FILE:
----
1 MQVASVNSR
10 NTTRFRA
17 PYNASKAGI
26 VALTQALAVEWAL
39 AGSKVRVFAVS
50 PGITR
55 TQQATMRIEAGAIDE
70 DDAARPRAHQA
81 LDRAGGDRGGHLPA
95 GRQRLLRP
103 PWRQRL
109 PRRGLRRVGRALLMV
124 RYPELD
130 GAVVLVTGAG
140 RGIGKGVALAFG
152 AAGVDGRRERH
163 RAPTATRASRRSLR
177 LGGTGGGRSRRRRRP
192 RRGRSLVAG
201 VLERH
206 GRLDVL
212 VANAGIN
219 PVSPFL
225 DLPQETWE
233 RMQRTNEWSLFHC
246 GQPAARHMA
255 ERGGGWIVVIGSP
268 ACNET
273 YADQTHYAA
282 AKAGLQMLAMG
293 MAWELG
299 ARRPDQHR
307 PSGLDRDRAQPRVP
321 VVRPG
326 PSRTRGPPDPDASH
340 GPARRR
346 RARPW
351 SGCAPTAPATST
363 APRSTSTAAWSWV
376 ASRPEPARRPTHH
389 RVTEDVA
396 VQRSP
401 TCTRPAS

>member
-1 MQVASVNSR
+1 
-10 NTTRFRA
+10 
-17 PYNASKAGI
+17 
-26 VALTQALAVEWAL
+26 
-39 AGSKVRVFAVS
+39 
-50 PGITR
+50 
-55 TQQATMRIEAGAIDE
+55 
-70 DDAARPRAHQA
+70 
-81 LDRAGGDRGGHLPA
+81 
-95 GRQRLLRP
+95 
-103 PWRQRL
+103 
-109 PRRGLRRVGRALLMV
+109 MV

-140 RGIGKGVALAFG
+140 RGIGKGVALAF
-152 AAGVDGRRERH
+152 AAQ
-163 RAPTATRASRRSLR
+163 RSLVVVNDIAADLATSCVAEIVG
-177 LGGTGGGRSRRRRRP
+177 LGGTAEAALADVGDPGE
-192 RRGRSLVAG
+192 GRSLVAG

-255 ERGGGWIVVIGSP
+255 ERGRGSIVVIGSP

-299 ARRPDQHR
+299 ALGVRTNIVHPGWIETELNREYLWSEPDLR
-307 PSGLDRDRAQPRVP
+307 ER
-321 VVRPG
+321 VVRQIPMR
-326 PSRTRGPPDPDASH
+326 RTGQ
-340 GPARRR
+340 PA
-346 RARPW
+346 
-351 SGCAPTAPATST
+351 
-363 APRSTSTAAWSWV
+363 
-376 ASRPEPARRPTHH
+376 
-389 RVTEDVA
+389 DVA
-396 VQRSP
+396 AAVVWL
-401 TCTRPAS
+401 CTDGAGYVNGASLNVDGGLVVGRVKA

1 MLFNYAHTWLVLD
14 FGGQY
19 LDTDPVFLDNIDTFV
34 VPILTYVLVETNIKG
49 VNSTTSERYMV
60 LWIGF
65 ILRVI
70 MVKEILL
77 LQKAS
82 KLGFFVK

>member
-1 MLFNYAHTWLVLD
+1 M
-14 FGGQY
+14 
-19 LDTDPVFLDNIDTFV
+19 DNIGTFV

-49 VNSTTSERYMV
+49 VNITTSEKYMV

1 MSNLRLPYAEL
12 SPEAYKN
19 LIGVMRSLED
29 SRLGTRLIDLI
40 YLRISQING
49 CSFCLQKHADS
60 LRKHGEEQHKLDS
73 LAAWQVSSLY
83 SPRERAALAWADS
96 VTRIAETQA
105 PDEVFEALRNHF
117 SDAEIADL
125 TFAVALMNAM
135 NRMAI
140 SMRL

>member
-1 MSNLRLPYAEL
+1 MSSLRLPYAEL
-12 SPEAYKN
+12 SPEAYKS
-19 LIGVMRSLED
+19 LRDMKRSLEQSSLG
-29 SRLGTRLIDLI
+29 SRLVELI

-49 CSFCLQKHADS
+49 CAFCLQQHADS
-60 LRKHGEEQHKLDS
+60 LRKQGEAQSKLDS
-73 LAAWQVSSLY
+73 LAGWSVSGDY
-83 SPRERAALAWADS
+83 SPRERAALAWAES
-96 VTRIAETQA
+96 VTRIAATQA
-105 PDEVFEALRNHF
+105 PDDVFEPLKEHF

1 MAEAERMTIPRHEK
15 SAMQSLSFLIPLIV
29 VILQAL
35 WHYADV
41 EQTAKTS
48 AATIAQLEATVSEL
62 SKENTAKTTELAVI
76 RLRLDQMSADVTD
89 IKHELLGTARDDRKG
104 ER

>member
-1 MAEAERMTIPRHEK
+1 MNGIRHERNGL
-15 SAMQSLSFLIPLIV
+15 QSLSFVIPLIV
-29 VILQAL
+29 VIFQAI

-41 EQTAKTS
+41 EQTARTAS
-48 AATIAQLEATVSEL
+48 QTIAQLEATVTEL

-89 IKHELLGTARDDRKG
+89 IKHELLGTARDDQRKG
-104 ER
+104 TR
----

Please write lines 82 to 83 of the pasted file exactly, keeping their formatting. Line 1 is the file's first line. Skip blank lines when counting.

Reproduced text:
+299 ALGVRTNIVHPGWIETELNREYLWSEPDLR
-307 PSGLDRDRAQPRVP